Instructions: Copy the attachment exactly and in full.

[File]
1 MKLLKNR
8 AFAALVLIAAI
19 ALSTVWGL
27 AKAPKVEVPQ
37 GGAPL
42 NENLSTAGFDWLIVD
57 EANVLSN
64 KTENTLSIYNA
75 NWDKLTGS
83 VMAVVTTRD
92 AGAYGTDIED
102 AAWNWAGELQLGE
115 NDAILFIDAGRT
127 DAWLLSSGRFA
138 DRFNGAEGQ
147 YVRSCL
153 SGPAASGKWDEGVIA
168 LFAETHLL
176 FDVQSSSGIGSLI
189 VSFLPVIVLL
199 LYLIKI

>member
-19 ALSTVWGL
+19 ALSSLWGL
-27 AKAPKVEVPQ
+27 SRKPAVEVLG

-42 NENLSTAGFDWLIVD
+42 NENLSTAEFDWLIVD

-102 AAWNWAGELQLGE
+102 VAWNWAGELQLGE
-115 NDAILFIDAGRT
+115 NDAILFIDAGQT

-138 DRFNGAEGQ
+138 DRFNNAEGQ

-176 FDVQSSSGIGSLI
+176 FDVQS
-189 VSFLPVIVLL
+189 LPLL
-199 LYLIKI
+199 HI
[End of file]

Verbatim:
1 MKLLKNR
8 AFAALVLIAAI
19 ALSTVWGL
27 AKAPKVEVPQ
37 GGAPL
42 NENLSTAGFDWLIVD
57 EANVLSN
64 KTENTLSIYNA
75 NWDKLTGS
83 VMAVVTTRD
92 AGAYGTDIED
102 AAWNWAGELQLGE
115 NDAILFIDAGRT
127 DAWLLSSGRFA
138 DRFNGAEGQ
147 YVRSCL
153 SGPAASGKWDEGVIA
168 LFAETHLL
176 FDVQSSSGIGSLI
189 VSFLPVIVLL
199 LYLIKI

>member
-19 ALSTVWGL
+19 ALSSLWGL
-27 AKAPKVEVPQ
+27 SRKPAVEVLG

-42 NENLSTAGFDWLIVD
+42 NENLSTAEFDWLIVD

-102 AAWNWAGELQLGE
+102 VAWNWAGELQLGE
-115 NDAILFIDAGRT
+115 NDAILFIDAGQT

-138 DRFNGAEGQ
+138 DRFNNAEGQ

-176 FDVQSSSGIGSLI
+176 FDVQS
-189 VSFLPVIVLL
+189 LPLL
-199 LYLIKI
+199 HI